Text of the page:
The Troubled Man is the final installment in Henning Mankell’s Kurt Wallander series, and the only one of the series I’ve read. I found the book in a Little Free Library in a park in Virginia. I picked it up, because I felt quite troubled at the time. I saw the title and thought, “That’s me.” In this book, Wallander, a police officer in a small coastal town in Sweden, is sixty years old and spends a lot of time reflecting on his life.
Margaret Millar’s 1957 novel has a simple setup: a bunch of men in their late thirties are meeting for a weekend away from the wives and kids at a remote country lodge to fish, play poker, and drink. Only one of them never arrives. The boys call the wives, and together they reconstruct a picture of where Ron Galloway was last seen and where he was headed. Millar’s novels of the mid to late 1950s are brilliant studies of what actually goes on under the surface of middle-class American and Canadian life.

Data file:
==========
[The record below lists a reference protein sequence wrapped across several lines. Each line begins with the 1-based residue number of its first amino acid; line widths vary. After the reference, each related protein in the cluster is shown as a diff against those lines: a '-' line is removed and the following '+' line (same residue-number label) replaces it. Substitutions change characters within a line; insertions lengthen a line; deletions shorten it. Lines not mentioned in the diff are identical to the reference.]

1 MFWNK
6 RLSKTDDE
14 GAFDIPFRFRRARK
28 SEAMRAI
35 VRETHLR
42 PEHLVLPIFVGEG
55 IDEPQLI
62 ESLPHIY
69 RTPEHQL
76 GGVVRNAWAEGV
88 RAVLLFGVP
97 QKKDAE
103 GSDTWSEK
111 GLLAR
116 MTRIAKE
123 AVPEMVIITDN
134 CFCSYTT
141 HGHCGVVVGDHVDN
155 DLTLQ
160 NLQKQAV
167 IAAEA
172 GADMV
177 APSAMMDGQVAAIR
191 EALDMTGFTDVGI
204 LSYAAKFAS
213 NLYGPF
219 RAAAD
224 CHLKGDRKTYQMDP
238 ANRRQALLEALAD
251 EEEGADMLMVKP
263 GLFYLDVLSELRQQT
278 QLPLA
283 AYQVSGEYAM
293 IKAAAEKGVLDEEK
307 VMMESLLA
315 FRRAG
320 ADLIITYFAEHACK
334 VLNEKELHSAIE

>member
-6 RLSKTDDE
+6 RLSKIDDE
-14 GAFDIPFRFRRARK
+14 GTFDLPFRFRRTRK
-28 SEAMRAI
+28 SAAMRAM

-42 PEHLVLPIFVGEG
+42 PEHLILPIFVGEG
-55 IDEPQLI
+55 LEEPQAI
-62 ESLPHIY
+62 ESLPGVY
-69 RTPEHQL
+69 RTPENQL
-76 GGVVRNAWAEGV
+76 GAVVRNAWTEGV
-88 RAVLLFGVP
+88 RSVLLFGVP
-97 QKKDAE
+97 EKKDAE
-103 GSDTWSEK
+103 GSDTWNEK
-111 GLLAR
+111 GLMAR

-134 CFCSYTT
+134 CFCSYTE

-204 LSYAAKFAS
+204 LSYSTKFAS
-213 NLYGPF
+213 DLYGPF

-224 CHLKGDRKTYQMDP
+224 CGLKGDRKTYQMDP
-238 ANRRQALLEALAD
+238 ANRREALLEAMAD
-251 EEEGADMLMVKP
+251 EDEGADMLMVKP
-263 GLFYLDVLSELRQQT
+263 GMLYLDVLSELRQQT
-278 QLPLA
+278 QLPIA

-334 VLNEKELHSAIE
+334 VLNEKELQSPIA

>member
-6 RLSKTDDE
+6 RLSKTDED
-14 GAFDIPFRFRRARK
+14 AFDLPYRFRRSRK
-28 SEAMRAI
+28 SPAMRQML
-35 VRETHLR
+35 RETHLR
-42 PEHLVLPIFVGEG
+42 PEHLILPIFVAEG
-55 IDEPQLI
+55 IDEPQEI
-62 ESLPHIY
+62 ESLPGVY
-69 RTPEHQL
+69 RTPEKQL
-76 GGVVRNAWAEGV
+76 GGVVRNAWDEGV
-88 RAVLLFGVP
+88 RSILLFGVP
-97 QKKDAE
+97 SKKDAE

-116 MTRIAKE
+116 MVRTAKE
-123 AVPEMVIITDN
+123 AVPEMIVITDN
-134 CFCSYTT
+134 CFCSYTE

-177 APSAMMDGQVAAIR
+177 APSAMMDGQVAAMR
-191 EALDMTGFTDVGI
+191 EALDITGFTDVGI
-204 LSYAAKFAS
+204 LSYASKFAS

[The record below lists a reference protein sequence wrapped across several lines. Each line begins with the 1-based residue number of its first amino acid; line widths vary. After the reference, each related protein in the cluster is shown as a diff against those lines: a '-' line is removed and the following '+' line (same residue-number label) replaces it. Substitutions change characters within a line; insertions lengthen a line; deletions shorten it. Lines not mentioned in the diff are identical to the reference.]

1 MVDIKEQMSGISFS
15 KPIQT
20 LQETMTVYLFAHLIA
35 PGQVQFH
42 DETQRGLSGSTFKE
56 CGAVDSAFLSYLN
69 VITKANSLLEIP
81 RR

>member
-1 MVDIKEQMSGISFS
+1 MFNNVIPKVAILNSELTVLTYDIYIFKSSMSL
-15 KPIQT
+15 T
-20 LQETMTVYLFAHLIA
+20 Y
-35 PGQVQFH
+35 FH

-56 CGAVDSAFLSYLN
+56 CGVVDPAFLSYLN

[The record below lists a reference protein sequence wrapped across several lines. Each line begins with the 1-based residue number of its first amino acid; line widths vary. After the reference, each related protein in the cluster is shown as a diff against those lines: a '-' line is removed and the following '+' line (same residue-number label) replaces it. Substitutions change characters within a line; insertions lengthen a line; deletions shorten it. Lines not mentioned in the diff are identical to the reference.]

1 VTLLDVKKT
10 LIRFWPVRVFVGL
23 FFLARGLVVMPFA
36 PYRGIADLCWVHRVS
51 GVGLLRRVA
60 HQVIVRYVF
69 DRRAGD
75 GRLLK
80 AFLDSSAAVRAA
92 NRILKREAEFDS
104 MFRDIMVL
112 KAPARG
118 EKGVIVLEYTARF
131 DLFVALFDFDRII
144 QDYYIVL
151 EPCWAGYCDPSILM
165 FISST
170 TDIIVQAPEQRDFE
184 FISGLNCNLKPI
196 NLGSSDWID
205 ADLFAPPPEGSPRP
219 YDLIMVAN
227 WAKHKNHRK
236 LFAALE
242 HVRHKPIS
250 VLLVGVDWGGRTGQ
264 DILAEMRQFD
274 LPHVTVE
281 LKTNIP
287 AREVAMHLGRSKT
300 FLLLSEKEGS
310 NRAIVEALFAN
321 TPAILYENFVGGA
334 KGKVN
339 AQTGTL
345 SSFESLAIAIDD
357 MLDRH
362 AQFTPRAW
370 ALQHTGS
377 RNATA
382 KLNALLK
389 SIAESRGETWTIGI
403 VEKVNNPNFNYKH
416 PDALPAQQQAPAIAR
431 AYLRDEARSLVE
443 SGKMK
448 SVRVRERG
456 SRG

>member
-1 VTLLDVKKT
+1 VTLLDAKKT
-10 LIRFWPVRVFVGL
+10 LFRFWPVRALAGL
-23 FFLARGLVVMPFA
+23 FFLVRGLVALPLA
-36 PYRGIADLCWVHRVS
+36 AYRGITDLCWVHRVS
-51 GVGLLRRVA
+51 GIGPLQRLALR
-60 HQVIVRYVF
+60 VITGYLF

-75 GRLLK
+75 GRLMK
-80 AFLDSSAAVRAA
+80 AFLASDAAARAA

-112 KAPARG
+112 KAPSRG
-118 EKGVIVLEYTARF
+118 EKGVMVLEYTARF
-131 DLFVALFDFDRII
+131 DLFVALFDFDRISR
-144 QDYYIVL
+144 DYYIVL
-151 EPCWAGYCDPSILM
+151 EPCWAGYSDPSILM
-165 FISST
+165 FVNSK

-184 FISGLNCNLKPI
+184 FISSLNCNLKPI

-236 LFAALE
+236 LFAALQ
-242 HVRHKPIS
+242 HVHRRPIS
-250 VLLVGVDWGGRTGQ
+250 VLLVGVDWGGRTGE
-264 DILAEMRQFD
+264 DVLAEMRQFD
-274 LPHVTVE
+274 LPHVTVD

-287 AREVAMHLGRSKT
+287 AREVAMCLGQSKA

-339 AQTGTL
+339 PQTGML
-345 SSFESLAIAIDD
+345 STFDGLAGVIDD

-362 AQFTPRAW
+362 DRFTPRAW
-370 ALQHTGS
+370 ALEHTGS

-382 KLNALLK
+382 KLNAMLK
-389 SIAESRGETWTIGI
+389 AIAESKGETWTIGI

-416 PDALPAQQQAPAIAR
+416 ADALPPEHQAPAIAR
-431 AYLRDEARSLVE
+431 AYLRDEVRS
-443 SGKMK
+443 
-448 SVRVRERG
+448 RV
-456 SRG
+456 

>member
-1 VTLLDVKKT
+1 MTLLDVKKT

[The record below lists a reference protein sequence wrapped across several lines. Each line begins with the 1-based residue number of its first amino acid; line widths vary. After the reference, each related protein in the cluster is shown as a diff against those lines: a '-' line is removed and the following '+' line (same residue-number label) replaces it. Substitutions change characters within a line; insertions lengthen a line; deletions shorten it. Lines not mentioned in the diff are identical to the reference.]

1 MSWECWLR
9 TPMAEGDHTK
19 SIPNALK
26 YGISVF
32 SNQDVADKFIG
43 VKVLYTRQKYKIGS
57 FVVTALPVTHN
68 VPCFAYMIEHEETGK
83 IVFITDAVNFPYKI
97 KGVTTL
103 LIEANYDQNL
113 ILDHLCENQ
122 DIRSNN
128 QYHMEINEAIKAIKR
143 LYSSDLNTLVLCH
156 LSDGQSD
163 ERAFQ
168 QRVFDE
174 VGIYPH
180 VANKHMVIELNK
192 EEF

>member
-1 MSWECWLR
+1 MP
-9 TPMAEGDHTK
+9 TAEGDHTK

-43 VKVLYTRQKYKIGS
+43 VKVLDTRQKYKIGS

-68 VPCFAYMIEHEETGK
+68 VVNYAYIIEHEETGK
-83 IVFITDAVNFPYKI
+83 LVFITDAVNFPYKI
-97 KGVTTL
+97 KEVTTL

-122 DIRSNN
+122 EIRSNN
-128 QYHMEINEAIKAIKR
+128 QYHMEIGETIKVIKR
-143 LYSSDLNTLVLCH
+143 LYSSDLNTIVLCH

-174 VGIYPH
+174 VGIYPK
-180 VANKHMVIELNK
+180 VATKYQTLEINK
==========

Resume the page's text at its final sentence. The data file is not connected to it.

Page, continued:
Eight Million Ways to Die is the fifth in Lawrence Block’s Matthew Scudder detective series. You don’t need to have read any others in the series to follow this one. Scudder is a former New York City cop who quit the force after accidentally killing a child while pursuing two thieves. By the time the book begins, he has long since left his family, and has been living for years in a mid-town Manhattan hotel.
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